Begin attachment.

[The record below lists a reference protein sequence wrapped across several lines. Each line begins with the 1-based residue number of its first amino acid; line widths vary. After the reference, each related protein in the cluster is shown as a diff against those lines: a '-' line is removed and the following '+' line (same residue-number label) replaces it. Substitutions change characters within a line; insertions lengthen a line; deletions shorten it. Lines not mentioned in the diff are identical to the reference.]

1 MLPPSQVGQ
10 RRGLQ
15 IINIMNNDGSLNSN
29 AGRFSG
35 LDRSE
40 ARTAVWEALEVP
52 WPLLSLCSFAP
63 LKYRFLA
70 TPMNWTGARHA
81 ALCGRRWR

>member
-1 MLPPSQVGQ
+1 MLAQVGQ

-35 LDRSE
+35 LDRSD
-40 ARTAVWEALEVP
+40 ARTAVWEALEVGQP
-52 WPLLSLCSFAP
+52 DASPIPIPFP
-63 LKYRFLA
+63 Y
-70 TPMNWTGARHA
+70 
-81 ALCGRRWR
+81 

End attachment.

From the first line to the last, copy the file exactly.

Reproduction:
[The record below lists a reference protein sequence wrapped across several lines. Each line begins with the 1-based residue number of its first amino acid; line widths vary. After the reference, each related protein in the cluster is shown as a diff against those lines: a '-' line is removed and the following '+' line (same residue-number label) replaces it. Substitutions change characters within a line; insertions lengthen a line; deletions shorten it. Lines not mentioned in the diff are identical to the reference.]

1 MLPPSQVGQ
10 RRGLQ
15 IINIMNNDGSLNSN
29 AGRFSG
35 LDRSE
40 ARTAVWEALEVP
52 WPLLSLCSFAP
63 LKYRFLA
70 TPMNWTGARHA
81 ALCGRRWR

>member
-1 MLPPSQVGQ
+1 MLAQVGQ

-35 LDRSE
+35 LDRSD
-40 ARTAVWEALEVP
+40 ARTAVWEALEVGQP
-52 WPLLSLCSFAP
+52 DASPIPIPFP
-63 LKYRFLA
+63 Y
-70 TPMNWTGARHA
+70 
-81 ALCGRRWR
+81 